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Expat Insider - The World Through Expat Eyes

Working from Home Is Common and Popular among Mexicans Working Abroad

Mexicans working abroad are highly educated and enjoy having the opportunity to work from home. The most common destinations they move to are the USA, Germany, and Canada.

Why do Mexicans move abroad? According to the Expat Insider 2021 survey by InterNations, 48% of Mexicans working abroad name their career as the most important reason for relocating to another country. Most Mexicans working abroad were recruited internationally (19%), were sent by their employer (18%), or found a job on their own (11%). Just 1% moved abroad to start their own business. Aside from work-related reasons, an above-average share of Mexicans working abroad (12%) originally relocated to go to school or university in their current country of residence (vs. 8% globally).

The Typical Mexican Working Abroad

On average, Mexican expats working abroad are 40.8 years old, more than two years younger than the global average (43.1 years). Among Mexicans working in another country, the gender ratio is split quite evenly between male (52%) and female (48%) expats. A slightly higher-than-average share work full time (86% vs. 82% globally), while only 14% work part time (vs. 18% globally).

Most Mexican survey respondents work in the field of manufacturing & engineering (14%), followed by IT and finance (11% each). These fields are also very popular with working expats globally, all three of them belonging to the top 5 most popular fields worldwide. Interestingly, however, the share of Mexican expats working in education (5%) is seven percentage points below the global average (12%).

Mexican Expats Are Well Educated and Hold High-Ranking Positions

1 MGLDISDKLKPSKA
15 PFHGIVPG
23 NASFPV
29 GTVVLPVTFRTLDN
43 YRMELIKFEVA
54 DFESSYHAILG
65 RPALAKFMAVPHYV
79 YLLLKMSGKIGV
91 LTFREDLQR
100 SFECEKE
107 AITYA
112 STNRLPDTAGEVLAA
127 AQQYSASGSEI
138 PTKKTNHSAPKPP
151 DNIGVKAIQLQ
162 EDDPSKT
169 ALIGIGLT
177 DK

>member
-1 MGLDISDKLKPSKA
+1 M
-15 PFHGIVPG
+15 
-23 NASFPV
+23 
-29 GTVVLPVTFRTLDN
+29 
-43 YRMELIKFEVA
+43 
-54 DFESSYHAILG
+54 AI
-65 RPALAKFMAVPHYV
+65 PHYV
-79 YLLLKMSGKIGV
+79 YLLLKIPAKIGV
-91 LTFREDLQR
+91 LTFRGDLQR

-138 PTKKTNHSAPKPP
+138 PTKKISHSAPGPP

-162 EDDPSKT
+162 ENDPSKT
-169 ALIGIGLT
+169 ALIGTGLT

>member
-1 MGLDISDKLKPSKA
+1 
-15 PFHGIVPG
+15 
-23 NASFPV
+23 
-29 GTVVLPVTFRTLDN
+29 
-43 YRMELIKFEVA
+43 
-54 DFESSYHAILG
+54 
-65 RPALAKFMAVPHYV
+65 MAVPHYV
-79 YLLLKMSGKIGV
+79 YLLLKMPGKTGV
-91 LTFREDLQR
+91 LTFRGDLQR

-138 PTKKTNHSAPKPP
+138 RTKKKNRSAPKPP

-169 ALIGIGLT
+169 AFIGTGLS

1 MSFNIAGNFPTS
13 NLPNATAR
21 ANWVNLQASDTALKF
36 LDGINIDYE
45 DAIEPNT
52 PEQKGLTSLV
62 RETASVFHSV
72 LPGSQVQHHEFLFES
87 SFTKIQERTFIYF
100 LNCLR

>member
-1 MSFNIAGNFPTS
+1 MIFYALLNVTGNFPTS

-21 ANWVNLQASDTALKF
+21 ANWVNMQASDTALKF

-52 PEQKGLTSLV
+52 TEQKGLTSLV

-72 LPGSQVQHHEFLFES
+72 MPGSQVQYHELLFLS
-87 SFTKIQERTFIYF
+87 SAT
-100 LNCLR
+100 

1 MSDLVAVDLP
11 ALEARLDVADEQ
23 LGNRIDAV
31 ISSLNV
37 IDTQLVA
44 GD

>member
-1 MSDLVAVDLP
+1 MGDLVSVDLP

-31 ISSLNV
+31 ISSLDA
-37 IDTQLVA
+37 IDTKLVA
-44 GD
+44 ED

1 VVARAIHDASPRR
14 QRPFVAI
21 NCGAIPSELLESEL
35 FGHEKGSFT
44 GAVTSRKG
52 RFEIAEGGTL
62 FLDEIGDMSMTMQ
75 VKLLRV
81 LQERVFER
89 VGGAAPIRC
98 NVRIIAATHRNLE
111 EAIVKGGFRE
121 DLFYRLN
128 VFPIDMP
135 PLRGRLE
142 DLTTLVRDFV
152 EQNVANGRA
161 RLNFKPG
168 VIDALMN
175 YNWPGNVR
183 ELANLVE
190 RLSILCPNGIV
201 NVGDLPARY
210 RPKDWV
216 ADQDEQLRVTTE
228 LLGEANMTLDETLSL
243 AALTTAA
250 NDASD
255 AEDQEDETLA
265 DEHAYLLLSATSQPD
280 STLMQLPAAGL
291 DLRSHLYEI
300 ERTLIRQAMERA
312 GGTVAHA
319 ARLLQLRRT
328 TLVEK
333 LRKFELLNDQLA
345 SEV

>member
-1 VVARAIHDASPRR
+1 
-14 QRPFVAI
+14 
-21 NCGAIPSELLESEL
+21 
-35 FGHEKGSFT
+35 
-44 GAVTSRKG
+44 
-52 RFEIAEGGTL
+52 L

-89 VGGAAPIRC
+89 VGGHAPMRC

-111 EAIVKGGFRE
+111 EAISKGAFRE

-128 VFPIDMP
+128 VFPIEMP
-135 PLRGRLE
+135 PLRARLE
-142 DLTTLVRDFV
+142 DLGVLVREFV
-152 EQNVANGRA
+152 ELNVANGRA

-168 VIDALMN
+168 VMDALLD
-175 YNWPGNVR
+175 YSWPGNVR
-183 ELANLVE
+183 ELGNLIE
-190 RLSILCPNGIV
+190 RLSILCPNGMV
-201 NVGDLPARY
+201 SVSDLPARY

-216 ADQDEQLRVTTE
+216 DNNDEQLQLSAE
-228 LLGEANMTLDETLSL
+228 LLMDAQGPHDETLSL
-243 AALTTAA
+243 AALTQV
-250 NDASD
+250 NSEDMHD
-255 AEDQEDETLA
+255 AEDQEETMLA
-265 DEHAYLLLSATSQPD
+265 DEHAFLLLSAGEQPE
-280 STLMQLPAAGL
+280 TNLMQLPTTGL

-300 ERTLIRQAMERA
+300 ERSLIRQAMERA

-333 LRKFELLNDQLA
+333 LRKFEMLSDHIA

When it comes to their level of education, the Expat Insider survey shows that Mexican expats are highly educated. In fact, 60% of Mexicans working abroad have a postgraduate degree / master’s degree, which is significantly higher than the global average of 47%. What is more, one in ten (10%) has a PhD, which is also above the global average (8%). Another 29% hold a bachelor’s degree (vs. 33% globally), and 1% of them have qualifications from commercial/technical/vocational training (vs. 6% globally). Not a single Mexican respondent says that they have only graduated high school (vs. 5% globally) or that they hold no degree at all (vs. 1% globally).

Mexicans working abroad also hold high-ranking positions when it comes to their current employment situation. A large share of Mexican expats (37%) work in a senior/specialist position, compared to 30% globally. Another 12% say they are top managers or work in an executive position, which is about the same as the global average of 13%.

Mexicans Working Abroad Are Very Satisfied with Their Jobs

Mexican expats have above-average levels of satisfaction with all the factors related to their current employment situation: Three-quarters (75%) rate their working hours positively (vs. 70% globally), and 70% are happy with their work-life balance (vs. 68% globally). This result is quite interesting as the average working hours among all Mexicans working abroad (full-time and part-time workers combined) are actually longer than the global average (41 hours vs. 39.9 hours globally).

The difference is even bigger when it comes to local career opportunities (55% happy vs. 49% globally), job security (74% vs. 67% globally), and the state of the local economy. Over four in five Mexican expats working abroad (82%) are satisfied with the latter in their respective host country, 17 percentage points more than the global average (65%).

Their high level of satisfaction with these factors is easy to understand when their most common destinations are taken into account. Mexicans frequently live and work abroad in the USA, Germany, and Canada. All countries rank in the top 10 worldwide for local career opportunities in the Working Abroad Index of the Expat Insider 2021 survey, and Germany also lands in seventh place for the state of its local economy.